10:19 AM: I come back to those primary-school dresses and try a few on. They look great, to be honest. I wonder if it's creepy to buy one.


10:31 AM: "Superstition" by Stevie Wonder comes on. I decide to start doing my kegels to the beat. Hello, summer!

10:34 AM: May as well maximize productivity so continue kegels through Michael Jackson's "Beat It." I reach 350 and tire.

10:51 AM: It's much easier to do this during waking hours without feeling like a criminal. No one cares. If nothing else, so far I've learned that if you want to spend a whole day hanging out in an ASDA, you can. I mean, trust me, you don't want to. But, you know, you could.

11:14 AM: Feeling pretty flirty now, I decide to see what George offers in the way of sexy underwear.

11:16 AM: More fucking butterflies. Seriously, product designers: The number of women who actually like them is about 0.05 percent of whatever figure you've been throwing around. That ugly butterfly-print stationery in Paperchase will always be on the sales table. ALWAYS.

11:21 AM: I rank least sexy underwear. They all have something placed on the crotch. In descending order: Betty Boop "You had me at hello" crotch, Spongebob Squarepants crotch, You + Me Bear "Tatty Teddy" crotch.

11:39 AM: I go to the candle aisle and spend half an hour smelling every scented candle and taking notes until I feel really lightheaded.

12:20 PM: According to the cards on offer, between the ages of eight and nine is when little girls are developed enough to make the move from glitter and flowers to obsessing over One Direction. They've picked a photo of the band looking like the sort of cheeky blokes you bring round your mum's who spend ten minutes in the kitchen, winking and joking about her age, before taking you upstairs.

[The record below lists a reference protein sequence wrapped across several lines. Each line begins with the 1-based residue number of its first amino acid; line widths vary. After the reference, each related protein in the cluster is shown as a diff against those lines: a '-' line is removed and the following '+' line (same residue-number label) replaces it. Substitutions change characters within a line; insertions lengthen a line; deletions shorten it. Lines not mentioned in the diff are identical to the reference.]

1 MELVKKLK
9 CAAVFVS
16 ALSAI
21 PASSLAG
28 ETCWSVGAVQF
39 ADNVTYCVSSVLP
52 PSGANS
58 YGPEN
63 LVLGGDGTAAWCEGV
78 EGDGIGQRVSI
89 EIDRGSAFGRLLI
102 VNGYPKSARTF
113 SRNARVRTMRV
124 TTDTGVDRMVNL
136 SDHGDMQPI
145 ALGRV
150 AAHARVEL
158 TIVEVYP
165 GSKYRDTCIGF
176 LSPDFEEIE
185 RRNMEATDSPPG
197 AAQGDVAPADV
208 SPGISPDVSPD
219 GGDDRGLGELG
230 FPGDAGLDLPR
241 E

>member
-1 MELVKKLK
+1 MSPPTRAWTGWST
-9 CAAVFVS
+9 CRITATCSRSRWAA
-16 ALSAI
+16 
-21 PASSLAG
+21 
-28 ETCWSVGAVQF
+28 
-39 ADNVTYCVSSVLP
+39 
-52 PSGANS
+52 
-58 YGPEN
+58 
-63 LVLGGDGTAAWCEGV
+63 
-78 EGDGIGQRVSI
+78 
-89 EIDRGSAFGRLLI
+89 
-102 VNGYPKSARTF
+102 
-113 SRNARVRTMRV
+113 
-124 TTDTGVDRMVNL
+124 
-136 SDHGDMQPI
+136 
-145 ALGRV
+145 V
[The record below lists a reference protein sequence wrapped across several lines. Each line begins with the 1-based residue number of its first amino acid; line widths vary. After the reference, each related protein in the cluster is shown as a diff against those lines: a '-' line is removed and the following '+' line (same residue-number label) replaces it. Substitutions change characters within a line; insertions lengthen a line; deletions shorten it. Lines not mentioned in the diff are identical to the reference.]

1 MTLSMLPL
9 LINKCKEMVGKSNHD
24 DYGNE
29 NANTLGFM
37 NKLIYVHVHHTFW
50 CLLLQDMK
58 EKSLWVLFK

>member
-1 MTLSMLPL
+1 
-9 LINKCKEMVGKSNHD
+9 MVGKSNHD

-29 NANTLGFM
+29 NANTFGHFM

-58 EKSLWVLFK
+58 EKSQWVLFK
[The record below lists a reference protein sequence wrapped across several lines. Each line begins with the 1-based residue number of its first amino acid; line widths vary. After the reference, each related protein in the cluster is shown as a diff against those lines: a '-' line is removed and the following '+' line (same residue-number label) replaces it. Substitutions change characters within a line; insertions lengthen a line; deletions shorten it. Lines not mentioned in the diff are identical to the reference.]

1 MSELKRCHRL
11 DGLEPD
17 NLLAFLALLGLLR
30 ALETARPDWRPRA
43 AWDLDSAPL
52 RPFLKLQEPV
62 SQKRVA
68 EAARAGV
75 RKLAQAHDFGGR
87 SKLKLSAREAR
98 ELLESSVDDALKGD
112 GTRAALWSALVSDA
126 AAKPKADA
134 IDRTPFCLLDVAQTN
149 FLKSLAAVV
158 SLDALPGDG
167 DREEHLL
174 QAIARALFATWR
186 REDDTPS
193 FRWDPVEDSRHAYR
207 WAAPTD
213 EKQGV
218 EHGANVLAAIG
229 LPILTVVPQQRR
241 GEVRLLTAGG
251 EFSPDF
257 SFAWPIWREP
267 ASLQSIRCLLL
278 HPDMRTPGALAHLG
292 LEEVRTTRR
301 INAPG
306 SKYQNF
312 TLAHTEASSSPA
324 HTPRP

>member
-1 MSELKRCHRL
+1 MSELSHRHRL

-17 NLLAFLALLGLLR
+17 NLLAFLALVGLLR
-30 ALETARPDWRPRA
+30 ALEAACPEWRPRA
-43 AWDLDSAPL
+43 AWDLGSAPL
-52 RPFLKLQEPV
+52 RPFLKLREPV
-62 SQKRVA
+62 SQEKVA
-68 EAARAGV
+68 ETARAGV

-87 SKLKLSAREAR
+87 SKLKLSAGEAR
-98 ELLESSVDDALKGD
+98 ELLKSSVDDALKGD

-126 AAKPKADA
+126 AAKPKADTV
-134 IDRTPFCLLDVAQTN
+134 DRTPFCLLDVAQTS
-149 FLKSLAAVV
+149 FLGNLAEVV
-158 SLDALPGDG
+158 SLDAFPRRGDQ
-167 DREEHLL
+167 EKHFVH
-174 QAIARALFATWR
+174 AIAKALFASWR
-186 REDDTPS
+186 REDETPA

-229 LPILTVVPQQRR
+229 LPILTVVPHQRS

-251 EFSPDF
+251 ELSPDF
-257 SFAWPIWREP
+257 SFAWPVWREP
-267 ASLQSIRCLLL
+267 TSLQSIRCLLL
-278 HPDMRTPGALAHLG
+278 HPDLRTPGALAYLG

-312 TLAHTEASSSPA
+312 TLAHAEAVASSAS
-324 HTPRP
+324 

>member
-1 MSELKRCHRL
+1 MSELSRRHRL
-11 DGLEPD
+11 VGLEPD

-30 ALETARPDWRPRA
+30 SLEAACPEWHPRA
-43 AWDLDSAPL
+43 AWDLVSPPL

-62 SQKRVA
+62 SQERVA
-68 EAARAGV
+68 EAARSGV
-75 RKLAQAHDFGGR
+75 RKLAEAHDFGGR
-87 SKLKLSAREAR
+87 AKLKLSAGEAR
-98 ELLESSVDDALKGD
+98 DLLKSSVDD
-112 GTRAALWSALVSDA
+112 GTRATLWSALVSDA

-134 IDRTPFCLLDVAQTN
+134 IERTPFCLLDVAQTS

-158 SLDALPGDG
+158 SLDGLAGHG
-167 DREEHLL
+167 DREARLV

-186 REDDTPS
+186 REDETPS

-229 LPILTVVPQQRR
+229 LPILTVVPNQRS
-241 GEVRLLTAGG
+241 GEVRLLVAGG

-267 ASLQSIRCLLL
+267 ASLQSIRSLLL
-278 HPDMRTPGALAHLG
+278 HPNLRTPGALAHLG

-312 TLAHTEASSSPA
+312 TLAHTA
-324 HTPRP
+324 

12:31 PM: "Party in the USA" is playing. I throw my hands up in the knowledge that I'm going to be OK. Because I'm not even a bit bored yet. I could do this all day.

12:42 PM: I flip through the posters and stop at the Vamps. I feel I've heard that name before but can't be sure. Honestly, who are they? I text a friend who I'm pretty certain will know. "I'm convinced they've never released any music," he replies. "They are just a press shot."

12:45 PM: A mom comes up behind me and says, "You're the second person since I've been stood here to photograph that poster. Who are they?" I don't know, I tell her. I really don't.

12:53 PM: I stare at the 1D poster. Christ, Zayn really was magnificent.

1:12 PM: I look at the engraved pen my mom gave me the Christmas after I said I wanted to write for a living. I wonder what she'd think of her A* student now, crouched over Horrible History books, writing Zayn a haiku.

1:26 PM: None of ASDA's books engage me. Except maybe Tom Jones's one, his smiley, craggy face peering out from the darkness. "The life, the legend, the voice—laid bare," it promises. I realize there's not a lot I want to learn about Tom Jones that I don't already know, so I leave him there to gaze out at the opposite row of shelves, alone, until someone takes him home and leaves him on a table next to the loo, unread, for the next 30 years.

1:48 PM: I find the iPads. They aren't connected to the internet. I take out my iPhone for a quick treat. It's already on 65 percent battery. I put it back in my pocket.